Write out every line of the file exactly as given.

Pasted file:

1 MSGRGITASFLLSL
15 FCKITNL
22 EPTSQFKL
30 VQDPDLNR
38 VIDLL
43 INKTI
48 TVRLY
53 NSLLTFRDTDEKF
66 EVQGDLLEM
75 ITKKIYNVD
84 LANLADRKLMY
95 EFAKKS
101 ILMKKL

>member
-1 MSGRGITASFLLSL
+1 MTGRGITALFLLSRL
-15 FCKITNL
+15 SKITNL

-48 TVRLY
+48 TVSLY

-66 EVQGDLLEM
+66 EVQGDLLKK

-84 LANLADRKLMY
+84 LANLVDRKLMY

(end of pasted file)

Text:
1 MSGRGITASFLLSL
15 FCKITNL
22 EPTSQFKL
30 VQDPDLNR
38 VIDLL
43 INKTI
48 TVRLY
53 NSLLTFRDTDEKF
66 EVQGDLLEM
75 ITKKIYNVD
84 LANLADRKLMY
95 EFAKKS
101 ILMKKL

>member
-1 MSGRGITASFLLSL
+1 MTGRGITALFLLSRL
-15 FCKITNL
+15 SKITNL

-48 TVRLY
+48 TVSLY

-66 EVQGDLLEM
+66 EVQGDLLKK

-84 LANLADRKLMY
+84 LANLVDRKLMY